Thousands Of Public Sector Workers, Including Teachers And Soldiers, Set For Pay Rise
It's good news for almost a million UK public sector workers, including teachers and soldiers, because the government has just announced a new raft of pay rises.
The pay rises are worth around £1,000 a year for each public sector worker, the Treasury has announced, with dentists, police constables, civil servants and prison officers among those set to benefit.
The pay boosts will be Theresa May's final act as Prime Minister before she steps down later this month.
May said today: "Whether it's keeping us safe, saving lives or educating the next generation, our public sector workers deserve this pay rise in recognition of the brilliant job they do on a daily basis.
"In 2017 we ended the public sector pay cap and I'm pleased that we can build on this today by giving almost a million of our dedicated public servants an above-inflation salary increase."
The pay rises will be backdated for the start of the financial year, which began in April.
The money will come from existing budgets, with no extra funding.
Chancellor of the Exchequer, Philip Hammond, added: "Public sector workers deliver Britain's world class public services and should be properly rewarded, which is why I'm confirming a second year of above inflation pay rises today.
"This is in recognition of the hard work of millions of people, including soldiers, teachers and doctors, and will help us recruit and retain the best staff.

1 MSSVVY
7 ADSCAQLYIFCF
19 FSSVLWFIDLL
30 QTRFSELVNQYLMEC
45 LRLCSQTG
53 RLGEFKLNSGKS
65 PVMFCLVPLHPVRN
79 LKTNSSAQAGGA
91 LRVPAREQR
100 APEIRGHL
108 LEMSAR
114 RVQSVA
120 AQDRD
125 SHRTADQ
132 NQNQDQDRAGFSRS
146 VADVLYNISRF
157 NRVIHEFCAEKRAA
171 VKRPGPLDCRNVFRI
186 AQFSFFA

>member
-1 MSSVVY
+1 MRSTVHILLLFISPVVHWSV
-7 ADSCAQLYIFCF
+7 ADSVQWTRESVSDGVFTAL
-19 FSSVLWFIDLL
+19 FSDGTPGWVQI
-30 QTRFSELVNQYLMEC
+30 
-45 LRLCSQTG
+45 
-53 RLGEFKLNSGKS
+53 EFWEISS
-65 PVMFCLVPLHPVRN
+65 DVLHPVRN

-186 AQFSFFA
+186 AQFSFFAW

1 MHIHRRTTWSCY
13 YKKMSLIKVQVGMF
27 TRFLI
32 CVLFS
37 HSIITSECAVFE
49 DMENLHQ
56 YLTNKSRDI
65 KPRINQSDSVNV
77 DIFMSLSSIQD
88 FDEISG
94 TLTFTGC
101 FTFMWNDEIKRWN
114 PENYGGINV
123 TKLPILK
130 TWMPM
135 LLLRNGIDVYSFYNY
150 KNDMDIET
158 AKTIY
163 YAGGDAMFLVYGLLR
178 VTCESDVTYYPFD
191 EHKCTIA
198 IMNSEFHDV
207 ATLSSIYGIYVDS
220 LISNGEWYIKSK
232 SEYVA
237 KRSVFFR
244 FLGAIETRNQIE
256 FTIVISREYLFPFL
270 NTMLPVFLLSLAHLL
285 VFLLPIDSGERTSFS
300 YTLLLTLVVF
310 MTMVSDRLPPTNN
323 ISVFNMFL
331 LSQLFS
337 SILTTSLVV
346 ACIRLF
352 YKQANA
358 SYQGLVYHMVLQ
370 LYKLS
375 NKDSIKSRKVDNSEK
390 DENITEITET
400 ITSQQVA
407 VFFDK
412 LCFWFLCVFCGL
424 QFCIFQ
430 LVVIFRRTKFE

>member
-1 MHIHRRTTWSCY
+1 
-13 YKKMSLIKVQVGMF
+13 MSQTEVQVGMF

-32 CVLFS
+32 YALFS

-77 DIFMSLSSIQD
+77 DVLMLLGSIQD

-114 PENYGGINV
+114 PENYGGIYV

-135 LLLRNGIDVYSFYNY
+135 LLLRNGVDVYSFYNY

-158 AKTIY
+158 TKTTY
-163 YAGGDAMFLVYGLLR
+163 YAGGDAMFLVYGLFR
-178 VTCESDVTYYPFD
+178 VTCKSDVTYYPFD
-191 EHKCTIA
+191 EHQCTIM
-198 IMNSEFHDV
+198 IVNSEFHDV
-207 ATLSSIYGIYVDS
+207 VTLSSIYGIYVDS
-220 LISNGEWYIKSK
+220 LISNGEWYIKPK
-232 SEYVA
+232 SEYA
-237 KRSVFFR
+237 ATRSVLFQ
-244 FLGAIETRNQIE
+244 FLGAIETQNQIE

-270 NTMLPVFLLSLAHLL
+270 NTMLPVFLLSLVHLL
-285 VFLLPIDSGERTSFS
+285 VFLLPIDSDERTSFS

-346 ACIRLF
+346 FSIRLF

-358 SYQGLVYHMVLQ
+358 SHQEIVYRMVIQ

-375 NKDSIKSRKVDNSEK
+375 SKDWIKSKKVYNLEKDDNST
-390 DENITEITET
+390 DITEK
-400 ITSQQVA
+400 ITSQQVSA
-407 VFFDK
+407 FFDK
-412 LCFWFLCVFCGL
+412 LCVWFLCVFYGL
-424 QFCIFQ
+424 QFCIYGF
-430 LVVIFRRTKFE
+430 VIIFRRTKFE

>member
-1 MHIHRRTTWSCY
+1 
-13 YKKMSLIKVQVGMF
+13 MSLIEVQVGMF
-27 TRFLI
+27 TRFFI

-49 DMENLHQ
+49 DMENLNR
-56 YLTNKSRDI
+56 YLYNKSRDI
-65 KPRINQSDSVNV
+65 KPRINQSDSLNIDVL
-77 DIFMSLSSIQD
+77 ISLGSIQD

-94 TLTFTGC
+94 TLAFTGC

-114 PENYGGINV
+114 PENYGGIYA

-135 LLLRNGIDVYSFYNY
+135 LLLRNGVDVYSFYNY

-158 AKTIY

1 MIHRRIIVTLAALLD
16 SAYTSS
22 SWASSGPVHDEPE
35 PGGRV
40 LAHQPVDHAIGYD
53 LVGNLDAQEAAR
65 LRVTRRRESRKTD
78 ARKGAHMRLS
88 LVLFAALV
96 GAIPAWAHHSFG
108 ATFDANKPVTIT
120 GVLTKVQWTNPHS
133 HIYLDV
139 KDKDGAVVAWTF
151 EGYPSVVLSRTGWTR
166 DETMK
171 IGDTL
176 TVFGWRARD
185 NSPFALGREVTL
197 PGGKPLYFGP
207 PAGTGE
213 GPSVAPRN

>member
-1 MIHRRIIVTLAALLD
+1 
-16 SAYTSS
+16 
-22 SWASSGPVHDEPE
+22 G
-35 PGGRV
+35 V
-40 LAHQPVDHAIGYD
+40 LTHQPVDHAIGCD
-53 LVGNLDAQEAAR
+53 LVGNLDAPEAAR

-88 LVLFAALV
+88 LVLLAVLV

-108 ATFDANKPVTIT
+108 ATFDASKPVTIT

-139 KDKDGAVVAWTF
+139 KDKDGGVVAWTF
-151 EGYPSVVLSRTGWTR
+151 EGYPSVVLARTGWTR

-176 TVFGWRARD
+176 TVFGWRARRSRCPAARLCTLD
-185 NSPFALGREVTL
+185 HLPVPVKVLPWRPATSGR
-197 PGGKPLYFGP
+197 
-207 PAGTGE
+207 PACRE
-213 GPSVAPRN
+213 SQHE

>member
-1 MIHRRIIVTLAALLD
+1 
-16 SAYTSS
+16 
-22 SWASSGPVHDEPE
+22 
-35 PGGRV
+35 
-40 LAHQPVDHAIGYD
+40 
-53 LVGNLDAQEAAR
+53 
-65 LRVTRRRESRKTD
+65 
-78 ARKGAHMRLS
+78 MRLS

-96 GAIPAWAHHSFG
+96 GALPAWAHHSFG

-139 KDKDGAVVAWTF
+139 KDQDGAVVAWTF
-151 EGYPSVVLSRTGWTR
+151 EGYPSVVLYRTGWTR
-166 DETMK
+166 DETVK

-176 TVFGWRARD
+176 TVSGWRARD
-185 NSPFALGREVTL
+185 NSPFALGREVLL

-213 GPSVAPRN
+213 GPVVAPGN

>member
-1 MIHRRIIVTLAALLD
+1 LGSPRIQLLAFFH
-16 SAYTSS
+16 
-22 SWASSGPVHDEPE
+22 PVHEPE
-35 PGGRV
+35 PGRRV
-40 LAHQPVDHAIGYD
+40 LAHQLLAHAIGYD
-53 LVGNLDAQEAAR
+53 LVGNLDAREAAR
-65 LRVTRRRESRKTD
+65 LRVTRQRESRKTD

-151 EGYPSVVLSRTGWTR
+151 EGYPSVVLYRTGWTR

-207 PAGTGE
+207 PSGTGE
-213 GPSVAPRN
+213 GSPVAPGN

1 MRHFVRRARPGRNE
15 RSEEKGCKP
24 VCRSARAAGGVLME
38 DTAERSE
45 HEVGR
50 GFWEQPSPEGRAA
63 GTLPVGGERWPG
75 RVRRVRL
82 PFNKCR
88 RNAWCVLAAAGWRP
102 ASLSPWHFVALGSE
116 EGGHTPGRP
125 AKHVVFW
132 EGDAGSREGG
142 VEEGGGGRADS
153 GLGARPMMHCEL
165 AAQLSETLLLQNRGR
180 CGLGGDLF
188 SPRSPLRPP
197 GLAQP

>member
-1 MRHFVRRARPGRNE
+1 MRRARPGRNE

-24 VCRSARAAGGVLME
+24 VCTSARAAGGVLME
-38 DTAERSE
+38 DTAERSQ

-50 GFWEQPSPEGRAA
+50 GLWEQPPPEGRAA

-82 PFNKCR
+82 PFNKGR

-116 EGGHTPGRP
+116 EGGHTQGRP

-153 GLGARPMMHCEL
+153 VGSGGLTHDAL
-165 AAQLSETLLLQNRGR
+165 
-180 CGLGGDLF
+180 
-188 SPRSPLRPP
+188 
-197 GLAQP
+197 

"We are able to afford these pay rises because our balanced approach means we have reduced our debt while investing in public services, including pay."
The rise will see teachers get a 2.75 percent rise, 2.9 percent for personnel in the armed forces, 2.5 percent for consultants, police officers and dentists, at least 2.2 percent for prison officers and 2 percent for senior civil servants and senior military staff.
In real terms, this means on average £1,000 for teachers, £1,500 for doctors and £978 for police constables.
Defence Secretary Penny Mordaunt said: "No soldier, sailor, airman or woman should be asked to serve our country and not be properly rewarded, which is why I'm pleased we have accepted the pay review body's recommendation for an above-inflation rise this year."
Pay for most public sector workers rose above inflation in 2018 after the 1 percent pay rise cap was scrapped in 2017.
Featured Image Credit: PA